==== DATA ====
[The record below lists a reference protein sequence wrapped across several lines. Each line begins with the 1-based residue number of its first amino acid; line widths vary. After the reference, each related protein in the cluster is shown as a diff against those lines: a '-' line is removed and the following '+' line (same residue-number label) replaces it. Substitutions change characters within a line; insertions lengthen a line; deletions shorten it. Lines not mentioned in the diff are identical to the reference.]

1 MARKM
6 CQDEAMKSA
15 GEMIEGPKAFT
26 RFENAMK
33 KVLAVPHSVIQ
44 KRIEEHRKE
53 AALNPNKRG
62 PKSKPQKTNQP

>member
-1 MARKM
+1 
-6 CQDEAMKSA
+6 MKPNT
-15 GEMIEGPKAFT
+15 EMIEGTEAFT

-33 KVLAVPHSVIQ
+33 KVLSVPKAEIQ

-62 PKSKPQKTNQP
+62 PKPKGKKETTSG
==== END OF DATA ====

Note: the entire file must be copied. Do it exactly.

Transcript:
[The record below lists a reference protein sequence wrapped across several lines. Each line begins with the 1-based residue number of its first amino acid; line widths vary. After the reference, each related protein in the cluster is shown as a diff against those lines: a '-' line is removed and the following '+' line (same residue-number label) replaces it. Substitutions change characters within a line; insertions lengthen a line; deletions shorten it. Lines not mentioned in the diff are identical to the reference.]

1 MARKM
6 CQDEAMKSA
15 GEMIEGPKAFT
26 RFENAMK
33 KVLAVPHSVIQ
44 KRIEEHRKE
53 AALNPNKRG
62 PKSKPQKTNQP

>member
-1 MARKM
+1 
-6 CQDEAMKSA
+6 MKPNT
-15 GEMIEGPKAFT
+15 EMIEGTEAFT

-33 KVLAVPHSVIQ
+33 KVLSVPKAEIQ

-62 PKSKPQKTNQP
+62 PKPKGKKETTSG